I write stories about amazing people who are making contributions and discoveries – large and small – that are taking us towards a fairer and more sustainable world. I spend a lot of time doing online research, to find them and then to tell their stories. But they are usually people I have never met, much as I would like to.
So this is why today’s post is different. I have met Edna Adan Ismail, who is now in her 84th year, and had the privilege of staying at her hospital in Hargeisa more than a decade ago. I have heard her tell some of her stories in person, and I have sat at the dining table in her apartment sharing meals with some of the women who work at the hospital. She is one of my heroes, and in many ways, she encapsulates the history of Somaliland, which – unlike neighbouring Somalia – is now a peaceful, self-governing country that has truly been built by its people.
Used with permission from Emirates.
Edna has played many roles during its history but the one she is best known for these days is the hospital she built and runs in Hargeisa, Somaliland’s capital, and the university that is named after her. She is known worldwide for her commitment to Somaliland and the health of its people.
That is why she was in Salt Lake City, Utah, recently. She was there, as she so often is, to say thank you – this time, to the people who were responsible for creating the new Sanaag Specialty Hospital, which opened in July, and to tell them about the achievements, and continuing challenges, of Somaliland.
Why Utah, you might be asking. To answer that question, you need to know that one of Somaliland’s exports is frankincense, and the new hospital is located in the heart of Somaliland’s frankincense resin harvesting region. About one-third of Somaliland’s population lives in the remote Sanaag region, where more than 7,000 people rely on frankincense harvesting for their livelihood. dōTERRA International, a world leader in the global aromatherapy and essential oils market, gets frankincense from Sanaag (as well as Oman, and Ethiopia).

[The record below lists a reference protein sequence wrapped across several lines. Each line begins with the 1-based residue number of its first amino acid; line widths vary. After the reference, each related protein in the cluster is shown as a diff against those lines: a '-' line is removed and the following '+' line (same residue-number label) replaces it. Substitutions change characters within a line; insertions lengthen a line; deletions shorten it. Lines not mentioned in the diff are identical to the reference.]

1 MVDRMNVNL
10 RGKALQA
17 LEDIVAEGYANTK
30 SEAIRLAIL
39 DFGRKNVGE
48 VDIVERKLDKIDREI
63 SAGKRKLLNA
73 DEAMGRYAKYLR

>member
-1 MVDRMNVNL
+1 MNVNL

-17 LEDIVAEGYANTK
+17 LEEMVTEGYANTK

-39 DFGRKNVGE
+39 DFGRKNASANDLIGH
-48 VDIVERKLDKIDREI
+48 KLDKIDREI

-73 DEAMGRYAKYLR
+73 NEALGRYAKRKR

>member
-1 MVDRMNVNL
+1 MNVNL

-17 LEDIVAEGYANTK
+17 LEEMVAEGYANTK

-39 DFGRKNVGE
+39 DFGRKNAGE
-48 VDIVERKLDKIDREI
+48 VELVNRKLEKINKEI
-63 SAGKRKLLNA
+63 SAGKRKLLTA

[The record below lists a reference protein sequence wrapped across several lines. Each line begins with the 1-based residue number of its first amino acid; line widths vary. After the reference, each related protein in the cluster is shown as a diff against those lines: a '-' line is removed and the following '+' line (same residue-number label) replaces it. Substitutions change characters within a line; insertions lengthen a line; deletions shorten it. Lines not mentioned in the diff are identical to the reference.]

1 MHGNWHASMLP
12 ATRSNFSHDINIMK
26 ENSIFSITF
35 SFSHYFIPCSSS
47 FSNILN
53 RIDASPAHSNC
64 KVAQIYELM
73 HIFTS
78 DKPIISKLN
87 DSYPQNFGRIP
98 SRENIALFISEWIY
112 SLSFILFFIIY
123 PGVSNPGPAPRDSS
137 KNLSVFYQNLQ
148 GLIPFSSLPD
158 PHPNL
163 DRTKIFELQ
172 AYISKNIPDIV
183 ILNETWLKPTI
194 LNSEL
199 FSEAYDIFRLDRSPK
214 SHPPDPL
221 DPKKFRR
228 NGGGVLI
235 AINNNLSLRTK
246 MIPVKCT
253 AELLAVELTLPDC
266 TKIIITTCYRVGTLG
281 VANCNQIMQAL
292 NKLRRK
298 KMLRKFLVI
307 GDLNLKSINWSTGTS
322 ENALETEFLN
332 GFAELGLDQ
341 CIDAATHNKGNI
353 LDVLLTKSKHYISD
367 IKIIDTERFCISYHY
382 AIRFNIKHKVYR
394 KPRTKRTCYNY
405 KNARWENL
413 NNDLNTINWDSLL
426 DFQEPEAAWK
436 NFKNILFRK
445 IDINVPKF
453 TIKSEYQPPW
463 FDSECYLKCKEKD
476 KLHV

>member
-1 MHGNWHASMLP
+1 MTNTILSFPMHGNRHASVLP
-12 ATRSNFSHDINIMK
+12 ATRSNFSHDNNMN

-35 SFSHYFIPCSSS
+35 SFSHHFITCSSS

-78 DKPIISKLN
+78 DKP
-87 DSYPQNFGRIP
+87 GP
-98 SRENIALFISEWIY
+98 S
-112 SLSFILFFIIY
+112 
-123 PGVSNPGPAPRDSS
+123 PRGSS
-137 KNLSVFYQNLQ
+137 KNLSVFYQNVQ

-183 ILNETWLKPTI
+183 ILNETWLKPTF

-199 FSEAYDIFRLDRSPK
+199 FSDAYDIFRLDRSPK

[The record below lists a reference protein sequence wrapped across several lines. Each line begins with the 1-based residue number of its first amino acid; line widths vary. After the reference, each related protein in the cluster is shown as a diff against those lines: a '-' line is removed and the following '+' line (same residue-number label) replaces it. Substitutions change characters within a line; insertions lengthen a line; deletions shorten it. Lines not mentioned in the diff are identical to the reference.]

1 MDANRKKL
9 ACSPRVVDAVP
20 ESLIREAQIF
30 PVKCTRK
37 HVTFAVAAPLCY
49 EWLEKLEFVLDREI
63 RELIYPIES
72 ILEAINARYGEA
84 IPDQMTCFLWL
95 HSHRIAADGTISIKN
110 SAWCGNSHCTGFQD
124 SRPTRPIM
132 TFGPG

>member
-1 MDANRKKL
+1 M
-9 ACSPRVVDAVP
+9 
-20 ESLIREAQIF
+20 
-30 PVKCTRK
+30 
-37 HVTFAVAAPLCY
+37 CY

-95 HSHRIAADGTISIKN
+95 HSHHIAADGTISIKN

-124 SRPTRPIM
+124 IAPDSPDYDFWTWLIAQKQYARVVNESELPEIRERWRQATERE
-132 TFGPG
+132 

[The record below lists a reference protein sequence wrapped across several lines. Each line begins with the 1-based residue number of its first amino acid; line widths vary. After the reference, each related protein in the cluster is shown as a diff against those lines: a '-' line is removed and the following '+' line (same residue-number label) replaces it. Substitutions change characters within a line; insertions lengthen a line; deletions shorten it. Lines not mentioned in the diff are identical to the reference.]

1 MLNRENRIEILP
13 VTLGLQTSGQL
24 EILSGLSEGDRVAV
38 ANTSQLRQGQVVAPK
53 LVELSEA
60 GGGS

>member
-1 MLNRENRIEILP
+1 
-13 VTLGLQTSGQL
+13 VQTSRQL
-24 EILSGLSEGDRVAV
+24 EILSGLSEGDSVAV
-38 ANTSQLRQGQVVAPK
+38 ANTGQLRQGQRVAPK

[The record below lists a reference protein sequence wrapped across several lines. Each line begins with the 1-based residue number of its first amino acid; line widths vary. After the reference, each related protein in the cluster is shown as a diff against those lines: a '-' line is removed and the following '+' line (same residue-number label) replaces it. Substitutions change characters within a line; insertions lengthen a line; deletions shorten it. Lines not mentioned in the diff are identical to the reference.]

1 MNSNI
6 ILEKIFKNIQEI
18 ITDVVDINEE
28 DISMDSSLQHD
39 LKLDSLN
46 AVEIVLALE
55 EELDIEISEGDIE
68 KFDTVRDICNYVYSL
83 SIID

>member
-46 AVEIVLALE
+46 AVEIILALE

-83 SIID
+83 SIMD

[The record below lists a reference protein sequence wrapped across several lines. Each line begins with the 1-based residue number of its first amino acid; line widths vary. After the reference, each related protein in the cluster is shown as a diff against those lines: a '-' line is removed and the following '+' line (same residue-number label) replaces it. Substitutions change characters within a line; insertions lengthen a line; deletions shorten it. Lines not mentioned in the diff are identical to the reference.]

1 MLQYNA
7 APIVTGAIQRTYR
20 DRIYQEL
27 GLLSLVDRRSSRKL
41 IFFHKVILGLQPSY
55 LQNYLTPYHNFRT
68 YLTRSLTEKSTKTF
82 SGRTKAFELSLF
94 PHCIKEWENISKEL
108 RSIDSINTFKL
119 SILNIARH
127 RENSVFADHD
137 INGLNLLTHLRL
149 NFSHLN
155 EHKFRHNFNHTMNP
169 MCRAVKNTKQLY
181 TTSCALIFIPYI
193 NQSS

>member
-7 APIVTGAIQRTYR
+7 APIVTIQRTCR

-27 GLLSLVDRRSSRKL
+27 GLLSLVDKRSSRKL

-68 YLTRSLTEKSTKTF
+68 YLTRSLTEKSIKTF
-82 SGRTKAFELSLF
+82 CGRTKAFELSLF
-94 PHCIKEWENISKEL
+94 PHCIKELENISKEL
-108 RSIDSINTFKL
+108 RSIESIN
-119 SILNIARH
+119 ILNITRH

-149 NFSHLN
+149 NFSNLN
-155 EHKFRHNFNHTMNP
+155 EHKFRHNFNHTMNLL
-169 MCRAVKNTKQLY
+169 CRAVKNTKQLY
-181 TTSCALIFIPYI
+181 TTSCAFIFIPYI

“The hospital ‘will be a powerful force for good in the lives of individuals and families living and working in the region for generations,’ says David Stirling, doTERRA founding executive and CEO. doTERRA Healing Hands Foundation worked with Somaliland’s ministries of health and planning, Response-Med, various NGOs, and local partners, Jibriil Foundation and Asli-Maydi, for four years to make it possible.
The Sanaag Specialty Hospital, located in Erigavo, had its grand opening on July 27, 2021 and provides the region’s more than 600,000 residents with a full range of medical and surgical services delivered by a staff of 100.
And as I read about it, I wondered if Edna, who as a young girl assisted her father, Adan Ismail, in his medical work, was remembering when she was 13 and worked with him in Erigavo during what people called the Year of Red Dust – the worst drought in years, when more than 70% of the livestock died and people were starving. It is a story she tells in her recent autobiography. As she watched him struggle to meet needs, with few resources and little help, a thought grew in her mind.
“I decided that one day I would build him a hospital.” she said. “It would be a perfect new medical centre that would do my father proud. In my head it had all the equipment, instruments and trained staff that he’d need. It was a place where he would be delighted to work. And where I would work happily alongside him.”
But in 1950, in a Muslim country, it seemed an unattainable dream. Schooling for girls was not allowed, and in any case, there was no school in British Somaliland. Her beloved father sent her to mission school in neighbouring French Somaliland (now Djibouti), and that made it possible for her to get the education that allowed her to train as a nurse and midwife in the UK – the first Somali woman to do so.
Her recent book, A Woman of Firsts: the true story of the midwife who built a hospital and changed the world, tells the story of how that childhood dream finally came to pass half a century later, and how she has helped to create a generation of Somali nurses and midwives and other medical personnel. It is a story so amazing that it is little wonder that the book took a decade to write.
“The Edna Adan Ismail Maternity Hospital took a lifetime to be born but that finally happened in March 2002, when it was officially opened and registered as a charity in perpetuity. I so often wondered if this day would come, but the gleaming white three-storey building bearing my father’s name looked exactly like the one I’d dreamed of when I was a child. It not only stood as a testament against all those who thought it never would happen, but it rose from a site of death and misery to become a place where new lives would be brought into the world.”